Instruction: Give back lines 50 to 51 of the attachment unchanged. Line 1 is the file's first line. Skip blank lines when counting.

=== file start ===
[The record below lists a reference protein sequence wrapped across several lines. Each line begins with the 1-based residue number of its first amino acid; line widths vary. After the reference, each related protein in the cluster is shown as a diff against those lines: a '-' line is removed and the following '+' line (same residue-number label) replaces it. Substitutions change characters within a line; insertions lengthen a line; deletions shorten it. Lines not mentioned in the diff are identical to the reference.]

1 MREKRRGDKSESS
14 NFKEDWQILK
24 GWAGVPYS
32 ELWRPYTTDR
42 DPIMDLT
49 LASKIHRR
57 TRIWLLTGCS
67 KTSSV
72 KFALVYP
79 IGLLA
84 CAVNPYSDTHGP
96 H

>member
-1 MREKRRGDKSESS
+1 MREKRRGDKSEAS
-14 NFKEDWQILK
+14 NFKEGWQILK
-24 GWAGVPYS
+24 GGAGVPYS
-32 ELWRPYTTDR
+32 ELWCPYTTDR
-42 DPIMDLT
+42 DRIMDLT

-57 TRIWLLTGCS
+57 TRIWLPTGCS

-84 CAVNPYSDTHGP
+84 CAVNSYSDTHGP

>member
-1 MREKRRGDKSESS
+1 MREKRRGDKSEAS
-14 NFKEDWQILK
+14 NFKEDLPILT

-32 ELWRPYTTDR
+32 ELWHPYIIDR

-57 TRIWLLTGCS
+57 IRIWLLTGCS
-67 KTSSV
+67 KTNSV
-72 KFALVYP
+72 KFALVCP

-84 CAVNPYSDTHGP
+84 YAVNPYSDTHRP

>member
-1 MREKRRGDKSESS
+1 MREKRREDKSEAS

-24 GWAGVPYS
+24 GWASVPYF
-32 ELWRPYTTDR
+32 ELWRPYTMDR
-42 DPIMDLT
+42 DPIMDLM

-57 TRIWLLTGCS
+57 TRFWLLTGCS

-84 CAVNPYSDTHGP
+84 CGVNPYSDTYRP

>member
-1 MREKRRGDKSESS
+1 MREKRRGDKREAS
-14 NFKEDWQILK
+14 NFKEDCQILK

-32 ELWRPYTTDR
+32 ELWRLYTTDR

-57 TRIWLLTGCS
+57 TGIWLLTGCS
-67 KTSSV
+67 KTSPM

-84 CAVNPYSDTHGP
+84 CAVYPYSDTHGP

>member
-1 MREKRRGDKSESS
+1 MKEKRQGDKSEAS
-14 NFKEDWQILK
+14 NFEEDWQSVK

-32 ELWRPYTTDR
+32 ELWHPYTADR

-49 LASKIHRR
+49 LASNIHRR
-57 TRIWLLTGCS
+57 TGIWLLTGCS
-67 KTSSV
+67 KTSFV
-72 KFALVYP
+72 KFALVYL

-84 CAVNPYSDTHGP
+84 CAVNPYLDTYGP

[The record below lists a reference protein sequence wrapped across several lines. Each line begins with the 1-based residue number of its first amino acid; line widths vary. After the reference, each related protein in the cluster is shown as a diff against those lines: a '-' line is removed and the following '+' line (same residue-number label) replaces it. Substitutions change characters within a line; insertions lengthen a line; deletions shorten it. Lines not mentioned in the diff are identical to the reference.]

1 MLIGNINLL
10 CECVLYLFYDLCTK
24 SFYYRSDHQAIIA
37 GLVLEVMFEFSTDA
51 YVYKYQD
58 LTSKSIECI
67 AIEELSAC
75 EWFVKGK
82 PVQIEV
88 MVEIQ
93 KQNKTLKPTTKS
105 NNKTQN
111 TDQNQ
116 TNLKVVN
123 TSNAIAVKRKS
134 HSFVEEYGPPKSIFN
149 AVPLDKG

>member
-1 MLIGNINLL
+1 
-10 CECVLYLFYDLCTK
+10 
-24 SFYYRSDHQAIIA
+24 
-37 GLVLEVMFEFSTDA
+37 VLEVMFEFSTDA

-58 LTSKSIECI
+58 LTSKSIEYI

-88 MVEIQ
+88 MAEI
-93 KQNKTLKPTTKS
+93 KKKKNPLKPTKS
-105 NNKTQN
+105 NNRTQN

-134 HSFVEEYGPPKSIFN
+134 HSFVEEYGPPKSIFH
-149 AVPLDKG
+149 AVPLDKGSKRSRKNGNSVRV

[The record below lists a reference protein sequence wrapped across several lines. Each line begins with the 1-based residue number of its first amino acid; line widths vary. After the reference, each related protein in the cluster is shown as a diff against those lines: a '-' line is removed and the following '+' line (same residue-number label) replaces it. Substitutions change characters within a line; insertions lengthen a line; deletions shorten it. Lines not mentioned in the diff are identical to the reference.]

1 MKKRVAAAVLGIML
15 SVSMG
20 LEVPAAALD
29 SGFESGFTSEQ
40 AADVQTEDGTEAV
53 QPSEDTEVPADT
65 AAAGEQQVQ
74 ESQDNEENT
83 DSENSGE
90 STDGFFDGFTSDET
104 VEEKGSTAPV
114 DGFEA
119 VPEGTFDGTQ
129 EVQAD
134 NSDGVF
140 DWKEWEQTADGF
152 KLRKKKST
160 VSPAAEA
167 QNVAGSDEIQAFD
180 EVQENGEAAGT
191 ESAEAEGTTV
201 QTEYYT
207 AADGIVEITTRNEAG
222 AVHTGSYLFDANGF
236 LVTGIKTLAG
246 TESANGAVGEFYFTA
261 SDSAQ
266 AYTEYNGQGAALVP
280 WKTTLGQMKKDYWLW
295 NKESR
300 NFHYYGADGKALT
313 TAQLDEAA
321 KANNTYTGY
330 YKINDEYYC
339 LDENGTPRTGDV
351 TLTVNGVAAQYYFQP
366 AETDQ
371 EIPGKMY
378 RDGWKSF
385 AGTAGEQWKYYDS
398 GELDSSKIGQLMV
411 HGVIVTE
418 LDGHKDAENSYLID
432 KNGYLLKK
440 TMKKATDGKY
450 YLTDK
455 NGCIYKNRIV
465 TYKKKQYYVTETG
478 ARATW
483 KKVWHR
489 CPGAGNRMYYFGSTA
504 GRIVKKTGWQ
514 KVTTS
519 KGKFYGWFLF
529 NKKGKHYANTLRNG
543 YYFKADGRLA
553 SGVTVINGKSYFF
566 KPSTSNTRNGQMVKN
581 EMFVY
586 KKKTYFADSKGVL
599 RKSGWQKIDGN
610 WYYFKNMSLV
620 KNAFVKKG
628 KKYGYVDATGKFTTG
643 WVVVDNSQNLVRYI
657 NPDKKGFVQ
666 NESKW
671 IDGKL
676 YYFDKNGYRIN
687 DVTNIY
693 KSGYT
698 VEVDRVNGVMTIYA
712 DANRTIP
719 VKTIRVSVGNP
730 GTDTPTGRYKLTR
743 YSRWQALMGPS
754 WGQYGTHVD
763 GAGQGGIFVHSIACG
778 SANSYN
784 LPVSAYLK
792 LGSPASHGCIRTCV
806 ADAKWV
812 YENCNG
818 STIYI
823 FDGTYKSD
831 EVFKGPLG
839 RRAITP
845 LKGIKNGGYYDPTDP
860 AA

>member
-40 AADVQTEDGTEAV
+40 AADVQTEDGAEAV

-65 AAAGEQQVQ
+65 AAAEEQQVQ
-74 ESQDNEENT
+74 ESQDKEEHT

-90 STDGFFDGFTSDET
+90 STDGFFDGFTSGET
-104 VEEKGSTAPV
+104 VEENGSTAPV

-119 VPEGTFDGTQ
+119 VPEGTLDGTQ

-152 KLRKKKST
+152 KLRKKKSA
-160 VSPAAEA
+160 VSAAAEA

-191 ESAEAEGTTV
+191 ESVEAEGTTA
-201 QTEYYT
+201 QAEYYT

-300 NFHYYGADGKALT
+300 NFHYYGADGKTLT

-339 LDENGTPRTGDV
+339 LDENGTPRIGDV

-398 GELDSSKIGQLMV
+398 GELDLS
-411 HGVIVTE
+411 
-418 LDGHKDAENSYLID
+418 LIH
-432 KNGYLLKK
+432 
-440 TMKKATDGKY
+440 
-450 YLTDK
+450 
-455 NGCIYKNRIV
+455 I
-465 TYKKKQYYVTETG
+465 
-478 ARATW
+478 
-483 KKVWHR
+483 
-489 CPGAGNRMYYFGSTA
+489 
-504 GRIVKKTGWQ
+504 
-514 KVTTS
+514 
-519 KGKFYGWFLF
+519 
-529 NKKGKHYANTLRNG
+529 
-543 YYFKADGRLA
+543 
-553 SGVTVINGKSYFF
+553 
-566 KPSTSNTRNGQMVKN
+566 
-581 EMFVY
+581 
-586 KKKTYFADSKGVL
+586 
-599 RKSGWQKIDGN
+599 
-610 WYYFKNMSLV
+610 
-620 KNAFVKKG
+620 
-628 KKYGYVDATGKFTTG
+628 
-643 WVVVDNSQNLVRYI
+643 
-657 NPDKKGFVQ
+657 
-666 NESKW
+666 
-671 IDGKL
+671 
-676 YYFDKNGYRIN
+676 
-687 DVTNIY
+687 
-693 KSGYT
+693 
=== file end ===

+32 ELWRPYTMDR
-42 DPIMDLT